Shaw cranked out 3 home runs between Wednesday and Thursday and now has 8 on the year. At 6’4”, Shaw’s power is not in question; it’s likely 70 grade raw power and a beautiful left handed swing with leverage to compliment it. Shaw’s issues are with, well, everything else. He’s got a pretty good arm, but his range in the outfield is horrendous thanks to his non-existent speed. The hit tool needs work, as Shaw has a tendency to chase, and the walk rate isn’t as good for someone with his sort of 30% K rate. There a definite path to playing time here, but there’s only 2 tools (power, arm) that project to average or better. I’m bearish, but if the hit tool comes along, he could be a power hitting LF. If not, he’s most likely a 4th OF.

JD Davis (HOU, #9)

Last 10 days (AAA): 21 for 43, 9 doubles

Davis got a short stint on the big league squad at the beginning of the year, but didn’t hit too well, getting demoted down to the PCL after 8 games. Since the demotion, Davis has hit .425/.474/.655 in 22 games, including 19 hits during the 9-game hit streak he’s currently on. Like Shaw, Davis’ carrying tool is his power and arm from 3B, but for a 25-year-old slugger given his second taste of the PCL, this sort of performance may be something we should expect. Still, Davis is a good enough defender at 3B with an adequate enough hit tool to be a second division regular in the Majors. Like Colin Moran, expect Davis’ to be a trade chip at the deadline for the Astros, who seemingly have the left side of their IF set for many years.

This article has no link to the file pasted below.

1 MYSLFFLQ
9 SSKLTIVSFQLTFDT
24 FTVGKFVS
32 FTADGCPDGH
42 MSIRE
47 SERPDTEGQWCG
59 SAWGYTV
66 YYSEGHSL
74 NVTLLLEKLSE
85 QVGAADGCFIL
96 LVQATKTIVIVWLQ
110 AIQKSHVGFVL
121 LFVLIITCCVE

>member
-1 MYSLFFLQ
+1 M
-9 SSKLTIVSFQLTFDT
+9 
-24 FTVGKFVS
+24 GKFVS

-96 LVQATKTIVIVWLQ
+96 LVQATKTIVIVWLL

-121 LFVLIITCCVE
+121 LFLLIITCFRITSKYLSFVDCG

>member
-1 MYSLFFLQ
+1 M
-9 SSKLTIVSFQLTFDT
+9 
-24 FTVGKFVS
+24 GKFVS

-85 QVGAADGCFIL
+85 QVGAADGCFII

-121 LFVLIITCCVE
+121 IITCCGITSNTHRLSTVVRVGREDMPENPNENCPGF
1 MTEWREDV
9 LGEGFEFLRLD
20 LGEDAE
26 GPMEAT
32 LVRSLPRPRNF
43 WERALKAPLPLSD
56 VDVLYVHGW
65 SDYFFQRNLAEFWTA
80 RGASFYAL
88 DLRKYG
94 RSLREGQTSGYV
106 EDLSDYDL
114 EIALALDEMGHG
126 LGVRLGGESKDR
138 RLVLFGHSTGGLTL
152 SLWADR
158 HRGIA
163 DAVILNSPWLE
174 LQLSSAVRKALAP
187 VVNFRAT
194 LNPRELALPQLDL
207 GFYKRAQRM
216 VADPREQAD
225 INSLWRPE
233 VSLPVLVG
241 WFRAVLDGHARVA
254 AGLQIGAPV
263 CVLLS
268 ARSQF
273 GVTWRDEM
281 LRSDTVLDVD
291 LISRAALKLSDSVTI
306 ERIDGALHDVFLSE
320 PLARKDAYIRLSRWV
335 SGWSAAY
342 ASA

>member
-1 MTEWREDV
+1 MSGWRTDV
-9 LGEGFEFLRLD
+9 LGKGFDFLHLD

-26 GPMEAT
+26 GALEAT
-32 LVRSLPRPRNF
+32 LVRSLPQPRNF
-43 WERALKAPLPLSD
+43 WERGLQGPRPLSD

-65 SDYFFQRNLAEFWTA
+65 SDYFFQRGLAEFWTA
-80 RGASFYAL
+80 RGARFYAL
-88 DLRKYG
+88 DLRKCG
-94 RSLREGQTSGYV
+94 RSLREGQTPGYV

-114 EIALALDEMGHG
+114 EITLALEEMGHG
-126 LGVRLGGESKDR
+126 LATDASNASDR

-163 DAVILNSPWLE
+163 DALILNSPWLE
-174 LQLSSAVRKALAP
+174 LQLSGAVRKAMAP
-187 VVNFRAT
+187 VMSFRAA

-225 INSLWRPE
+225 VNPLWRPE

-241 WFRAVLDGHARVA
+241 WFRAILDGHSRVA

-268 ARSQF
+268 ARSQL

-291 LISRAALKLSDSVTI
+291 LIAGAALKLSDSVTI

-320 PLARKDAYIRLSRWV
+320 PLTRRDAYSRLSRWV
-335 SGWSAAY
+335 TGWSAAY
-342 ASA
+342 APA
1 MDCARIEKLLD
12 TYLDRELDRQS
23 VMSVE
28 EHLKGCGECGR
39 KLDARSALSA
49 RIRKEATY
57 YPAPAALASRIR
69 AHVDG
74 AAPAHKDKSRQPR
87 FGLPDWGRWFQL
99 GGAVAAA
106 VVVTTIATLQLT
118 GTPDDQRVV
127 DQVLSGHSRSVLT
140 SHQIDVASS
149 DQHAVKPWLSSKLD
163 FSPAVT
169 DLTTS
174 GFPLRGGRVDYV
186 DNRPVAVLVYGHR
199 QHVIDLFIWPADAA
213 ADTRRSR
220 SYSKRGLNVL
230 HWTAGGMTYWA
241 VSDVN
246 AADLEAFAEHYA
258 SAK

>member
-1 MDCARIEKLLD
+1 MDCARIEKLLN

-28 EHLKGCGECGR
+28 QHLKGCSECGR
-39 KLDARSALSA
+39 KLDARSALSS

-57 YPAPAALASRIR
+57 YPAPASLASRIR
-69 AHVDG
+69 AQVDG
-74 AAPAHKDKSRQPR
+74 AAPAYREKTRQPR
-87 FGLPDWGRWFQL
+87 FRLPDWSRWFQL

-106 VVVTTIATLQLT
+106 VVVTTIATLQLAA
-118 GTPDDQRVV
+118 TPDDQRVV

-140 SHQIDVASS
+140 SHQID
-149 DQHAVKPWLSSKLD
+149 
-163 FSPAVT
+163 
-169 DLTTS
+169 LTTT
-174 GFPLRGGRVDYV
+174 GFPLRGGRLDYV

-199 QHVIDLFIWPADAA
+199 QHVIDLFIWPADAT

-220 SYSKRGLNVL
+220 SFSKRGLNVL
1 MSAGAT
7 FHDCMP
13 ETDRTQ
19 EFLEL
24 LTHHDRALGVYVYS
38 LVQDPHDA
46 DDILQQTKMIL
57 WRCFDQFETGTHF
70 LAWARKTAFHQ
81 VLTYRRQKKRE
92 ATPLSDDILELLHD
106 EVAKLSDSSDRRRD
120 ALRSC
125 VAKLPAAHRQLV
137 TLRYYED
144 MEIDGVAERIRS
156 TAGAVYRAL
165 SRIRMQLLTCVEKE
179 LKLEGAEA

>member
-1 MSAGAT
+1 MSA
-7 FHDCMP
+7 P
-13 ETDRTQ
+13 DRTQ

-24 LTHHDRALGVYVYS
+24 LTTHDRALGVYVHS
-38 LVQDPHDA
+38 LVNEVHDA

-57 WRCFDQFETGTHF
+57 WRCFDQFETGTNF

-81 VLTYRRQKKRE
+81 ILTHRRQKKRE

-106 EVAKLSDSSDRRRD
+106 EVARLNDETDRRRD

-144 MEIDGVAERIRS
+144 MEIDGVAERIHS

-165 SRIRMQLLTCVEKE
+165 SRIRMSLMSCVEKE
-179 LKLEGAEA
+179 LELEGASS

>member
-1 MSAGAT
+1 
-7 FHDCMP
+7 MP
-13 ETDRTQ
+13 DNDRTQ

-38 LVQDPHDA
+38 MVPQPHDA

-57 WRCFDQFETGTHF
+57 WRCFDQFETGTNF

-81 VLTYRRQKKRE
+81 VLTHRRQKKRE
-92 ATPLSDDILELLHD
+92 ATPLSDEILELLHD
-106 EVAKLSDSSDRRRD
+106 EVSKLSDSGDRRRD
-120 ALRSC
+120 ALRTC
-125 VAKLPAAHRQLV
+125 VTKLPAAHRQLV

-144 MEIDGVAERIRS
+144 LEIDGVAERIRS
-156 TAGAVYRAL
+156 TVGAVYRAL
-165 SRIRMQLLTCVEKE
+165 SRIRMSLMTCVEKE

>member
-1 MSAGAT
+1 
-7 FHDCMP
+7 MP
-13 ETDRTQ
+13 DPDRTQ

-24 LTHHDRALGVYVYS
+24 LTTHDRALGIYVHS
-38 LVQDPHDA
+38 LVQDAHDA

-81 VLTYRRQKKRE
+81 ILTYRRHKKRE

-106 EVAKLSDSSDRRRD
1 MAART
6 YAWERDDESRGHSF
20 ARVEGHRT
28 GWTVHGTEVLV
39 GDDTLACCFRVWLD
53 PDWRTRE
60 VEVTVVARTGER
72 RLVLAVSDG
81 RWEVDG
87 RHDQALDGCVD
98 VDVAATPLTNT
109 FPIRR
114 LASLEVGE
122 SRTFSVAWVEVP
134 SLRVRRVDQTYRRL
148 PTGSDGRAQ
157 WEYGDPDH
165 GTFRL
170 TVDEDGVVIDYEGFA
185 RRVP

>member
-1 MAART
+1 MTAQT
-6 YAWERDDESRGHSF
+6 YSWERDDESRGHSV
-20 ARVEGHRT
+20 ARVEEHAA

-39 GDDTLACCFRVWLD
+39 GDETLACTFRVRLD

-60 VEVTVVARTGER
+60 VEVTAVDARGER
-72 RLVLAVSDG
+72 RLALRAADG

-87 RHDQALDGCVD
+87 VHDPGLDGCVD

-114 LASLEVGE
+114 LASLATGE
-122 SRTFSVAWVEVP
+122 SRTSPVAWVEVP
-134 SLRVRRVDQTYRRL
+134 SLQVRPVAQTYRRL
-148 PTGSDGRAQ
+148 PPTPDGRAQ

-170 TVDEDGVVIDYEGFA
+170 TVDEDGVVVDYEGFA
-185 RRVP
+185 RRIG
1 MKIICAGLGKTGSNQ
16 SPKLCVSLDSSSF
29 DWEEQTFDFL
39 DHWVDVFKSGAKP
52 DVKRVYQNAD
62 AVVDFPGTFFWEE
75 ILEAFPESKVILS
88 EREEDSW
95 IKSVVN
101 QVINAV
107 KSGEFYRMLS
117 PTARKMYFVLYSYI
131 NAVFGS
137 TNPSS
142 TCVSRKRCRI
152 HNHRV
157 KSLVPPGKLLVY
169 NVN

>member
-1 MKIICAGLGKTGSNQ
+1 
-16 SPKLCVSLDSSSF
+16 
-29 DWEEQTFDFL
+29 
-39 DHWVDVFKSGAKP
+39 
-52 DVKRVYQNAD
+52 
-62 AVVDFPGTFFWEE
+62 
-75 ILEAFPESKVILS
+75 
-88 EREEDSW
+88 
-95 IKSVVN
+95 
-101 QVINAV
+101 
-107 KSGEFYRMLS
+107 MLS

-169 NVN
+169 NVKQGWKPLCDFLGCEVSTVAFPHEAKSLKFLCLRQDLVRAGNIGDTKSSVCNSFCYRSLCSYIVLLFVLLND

Stephen Gonsalves (MIN, #3)

This week (AAA): 2 starts, 14.1 IP, 4 H, 1 R, 2 BB, 14 K

The first two starts at a new level for the Twins’ top farmhand we’re a complete success, as Gonsalves only allowed run in 2 starts was 1 solo HR and he lowered his ERA to 1.30 on the year between AA and AAA. I’ve been a fan of Gonsalves for a while, but a frequent knock on him is his lack of  true, swing-and-miss breaking ball. He throws both a curve and a slider, and the thought is that one (most likely the CV) can get to average in time. Regardless, I like the sum of the parts either way; he’s a big lefty with deception, good mechanics, and a nasty changeup which plays well with the fastball. Honestly, maybe the most impressive part about these 2 starts were how many innings he made it through on under 190 total pitches. He’s been efficient and I love that. Hopefully we see him in Minnesota sometime this season.

 

Jonathan Arauz (HOU, #22)

Last 10 days (A): 14 for 40, 4 HR, 8 XBH, 1 SB, 9:7 BB:K

In December 2015, the Phillies traded Ken Giles and a small, 16-year-old infield prospect to the Phillies in return for Vincent Velazquez and others; Jonathan Arauz was that small IF prospect. Since then, Arauz has developed into a quietly good hitter, though his professional stats have never backed that up. He served a 50 game suspension last season for Methamphetamine use, but got on base at a respectable clip when he returned. He has a bit of a line drive oriented swing, so I’m not sure how much power he gets to down the road, but he’s killing the ball so far in 2018 with a .419 OBP, 13 XBH, and more walks than strikeouts The kicker is that Arauz has a real chance to stick at shortstop. He could be a guy that shoots up lists this season.